Sounding younger than his years, Stormer has been at WCED for a long time. When he was hired back in 1973, WCED was still a full service AM radio station in the mid-20th century tradition, with an array of local hosts offering news, information and comfort (and probably safe MOR music) for folks in Western Pennsylvania. That was a number of formats ago, and the only one left is Stormer– the lone local guy in the morning on a station that carries an all too typical roster of national right-wing propagandists like Limbaugh, Hannity and Mike Gallagher.
And while I don’t know Stormer’s politics, he sure sounds a lot nicer than Limbaugh and his ilk. And it seems like almost every advertiser is also friend of his. And if you have a local event or political campaign you're looking to promote in the DuBois area, you probably probably wanna find yourself sitting in the studio with Gary Stormer some morning.
I don’t know much about DuBois, other than reading online about its history as a lumber and coal town. And the yearly “Soap Box Derby” is kind of a big deal there. And the winning teenager usually lands a guest spot with Gary on the WCED Morning Show.
While data from this year’s census isn’t available yet, ten years ago the population DuBois was found to be 98.18% “white.” And I doubt that’s changed much. In that vein, I found the ad for “Bamboo Garden” in this clip in this clip kinda funny.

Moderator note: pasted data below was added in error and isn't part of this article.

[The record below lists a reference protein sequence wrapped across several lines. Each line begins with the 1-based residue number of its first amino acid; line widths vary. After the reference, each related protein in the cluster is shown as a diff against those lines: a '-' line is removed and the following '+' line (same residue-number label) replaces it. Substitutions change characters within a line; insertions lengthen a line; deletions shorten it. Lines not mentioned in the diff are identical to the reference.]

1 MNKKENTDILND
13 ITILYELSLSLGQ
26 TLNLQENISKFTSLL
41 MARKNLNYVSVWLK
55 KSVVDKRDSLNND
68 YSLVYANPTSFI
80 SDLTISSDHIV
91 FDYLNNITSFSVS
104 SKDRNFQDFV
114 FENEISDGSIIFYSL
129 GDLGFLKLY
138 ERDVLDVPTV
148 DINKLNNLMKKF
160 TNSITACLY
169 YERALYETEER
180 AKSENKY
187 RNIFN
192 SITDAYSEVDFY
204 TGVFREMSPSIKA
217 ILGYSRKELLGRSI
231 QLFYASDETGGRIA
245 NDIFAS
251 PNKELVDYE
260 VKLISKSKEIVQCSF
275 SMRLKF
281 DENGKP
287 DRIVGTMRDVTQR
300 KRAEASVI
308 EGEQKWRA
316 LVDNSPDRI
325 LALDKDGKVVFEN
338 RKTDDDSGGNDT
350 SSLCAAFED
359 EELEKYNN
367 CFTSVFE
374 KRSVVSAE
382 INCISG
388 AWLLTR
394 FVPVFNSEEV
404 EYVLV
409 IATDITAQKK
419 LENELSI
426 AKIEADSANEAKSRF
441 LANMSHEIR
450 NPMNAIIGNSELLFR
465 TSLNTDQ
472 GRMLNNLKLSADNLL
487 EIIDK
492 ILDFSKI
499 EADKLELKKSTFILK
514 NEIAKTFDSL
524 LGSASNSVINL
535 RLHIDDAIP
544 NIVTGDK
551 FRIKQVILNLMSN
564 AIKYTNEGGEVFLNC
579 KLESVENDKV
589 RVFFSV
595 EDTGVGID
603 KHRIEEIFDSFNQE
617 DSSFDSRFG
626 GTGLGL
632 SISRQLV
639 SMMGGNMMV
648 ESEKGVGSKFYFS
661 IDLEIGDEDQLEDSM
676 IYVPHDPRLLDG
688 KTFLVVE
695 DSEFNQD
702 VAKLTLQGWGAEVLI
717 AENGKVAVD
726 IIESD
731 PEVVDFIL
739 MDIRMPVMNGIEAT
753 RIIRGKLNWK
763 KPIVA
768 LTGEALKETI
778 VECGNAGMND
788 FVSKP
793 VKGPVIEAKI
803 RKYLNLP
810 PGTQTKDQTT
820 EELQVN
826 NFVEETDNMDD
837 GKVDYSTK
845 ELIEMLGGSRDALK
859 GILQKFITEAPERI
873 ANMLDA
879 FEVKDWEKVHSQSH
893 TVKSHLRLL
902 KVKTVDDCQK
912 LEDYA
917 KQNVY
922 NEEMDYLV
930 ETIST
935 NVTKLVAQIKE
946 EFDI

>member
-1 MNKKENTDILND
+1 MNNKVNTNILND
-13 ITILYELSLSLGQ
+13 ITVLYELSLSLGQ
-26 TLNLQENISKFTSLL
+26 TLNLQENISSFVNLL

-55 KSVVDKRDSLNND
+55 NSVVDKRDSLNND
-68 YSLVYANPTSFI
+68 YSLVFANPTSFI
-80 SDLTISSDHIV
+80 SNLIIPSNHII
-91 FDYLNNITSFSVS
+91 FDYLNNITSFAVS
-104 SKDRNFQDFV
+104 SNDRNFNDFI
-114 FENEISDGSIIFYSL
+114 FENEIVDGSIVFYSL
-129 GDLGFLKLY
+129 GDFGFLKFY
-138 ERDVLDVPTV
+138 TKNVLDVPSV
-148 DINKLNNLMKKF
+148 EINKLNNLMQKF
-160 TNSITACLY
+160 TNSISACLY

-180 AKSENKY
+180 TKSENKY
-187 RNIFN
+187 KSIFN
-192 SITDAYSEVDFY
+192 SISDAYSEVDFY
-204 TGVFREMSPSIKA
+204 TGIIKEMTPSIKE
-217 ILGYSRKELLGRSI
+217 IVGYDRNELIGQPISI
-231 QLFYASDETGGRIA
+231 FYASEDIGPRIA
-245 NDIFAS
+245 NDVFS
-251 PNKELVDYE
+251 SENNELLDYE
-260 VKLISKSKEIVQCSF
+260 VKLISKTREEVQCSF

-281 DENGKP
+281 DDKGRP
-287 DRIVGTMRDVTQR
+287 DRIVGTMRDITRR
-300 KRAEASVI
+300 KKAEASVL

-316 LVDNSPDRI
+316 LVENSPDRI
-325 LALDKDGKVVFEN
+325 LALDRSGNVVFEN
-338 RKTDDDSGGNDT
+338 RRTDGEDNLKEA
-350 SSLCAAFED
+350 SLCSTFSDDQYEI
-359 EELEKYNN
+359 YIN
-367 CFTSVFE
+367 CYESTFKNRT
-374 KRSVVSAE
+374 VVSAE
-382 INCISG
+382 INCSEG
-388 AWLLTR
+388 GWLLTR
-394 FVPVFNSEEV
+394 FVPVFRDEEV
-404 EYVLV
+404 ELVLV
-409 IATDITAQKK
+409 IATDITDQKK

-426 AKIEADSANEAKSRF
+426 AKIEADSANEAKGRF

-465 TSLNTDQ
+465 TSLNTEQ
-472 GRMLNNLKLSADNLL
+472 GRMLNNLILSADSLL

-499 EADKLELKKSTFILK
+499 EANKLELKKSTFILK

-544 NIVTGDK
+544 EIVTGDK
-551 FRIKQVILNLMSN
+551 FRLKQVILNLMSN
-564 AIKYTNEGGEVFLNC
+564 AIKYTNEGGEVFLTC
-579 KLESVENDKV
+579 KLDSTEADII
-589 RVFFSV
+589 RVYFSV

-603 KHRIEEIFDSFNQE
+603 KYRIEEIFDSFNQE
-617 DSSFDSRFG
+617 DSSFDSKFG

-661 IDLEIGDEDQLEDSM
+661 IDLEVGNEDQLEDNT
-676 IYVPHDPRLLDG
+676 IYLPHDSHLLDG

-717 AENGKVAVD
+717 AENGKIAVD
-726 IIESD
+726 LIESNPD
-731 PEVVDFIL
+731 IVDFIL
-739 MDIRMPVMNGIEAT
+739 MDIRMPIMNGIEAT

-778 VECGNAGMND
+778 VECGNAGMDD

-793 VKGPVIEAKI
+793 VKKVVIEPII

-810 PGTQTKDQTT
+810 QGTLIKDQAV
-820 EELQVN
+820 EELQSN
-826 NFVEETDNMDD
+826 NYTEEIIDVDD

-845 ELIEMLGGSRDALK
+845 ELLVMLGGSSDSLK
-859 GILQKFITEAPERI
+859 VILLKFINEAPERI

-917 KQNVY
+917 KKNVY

I love small town radio commercials in general. I don’t mean the Geico ads and all the usual national ad campaigns, but the spots produced in-house– where and the stations production team get to show off their talents, anybody who works at the station could become an actor in a short drama or comedy. Or both at once. Like this couple who personify some of the biggest fears white Americans may have when it comes to dining at an Asian restaurant.
Him: "It’s CHICKEN…aaaah, I think?”
Her: "HOT SPICES… oh joy.
Followed by the soothing announcer:
“Never settle for what you don’t want to eat again…”
You see, at Bamboo Garden you can create your own custom stir fry. No surprises. No strange Asian ingredients sneaking into your digestive system. Kind of reminds of me of those pain-free dentistry commercials. And it seems somehow appropriate that this fear-free stir fry democracy would occur out at the Main Street Mall.
One other note. Gary plays “Fact or Crap,” a simple game where listeners are prompted to call in and guess if some historical factoid he offers up is a fact or just… crap. Yet, the whole concept seems so 1973, when a quick Google search will answer questions like this in a second or two. And the woman who calls in kinda sounds like she might have done just that.
Just seven years ago the Census Bureau and the Office of Management and Budget made the role towns like DuBois play in their region official. Just as major cities are and their region of influence are known as “Metropolitan Statistical Areas,” expanses of America dominated by smaller cities are now classified as “Micropolitian Statistical Areas.”
The “micropolitan" designation comes from having a core city with less than 50,000 residents. Folks who live hours away from large cities still need the same services, supplies and media as people in major population areas, and the dominant town in the region often provides those people well beyond the city limits. Which near DuBois means radio stations like WCED and places like the Main Street Mall. And I’m sure there’s a Wal-Mart too. (I just looked it up, there’s TWO of those discount monstrosities there.)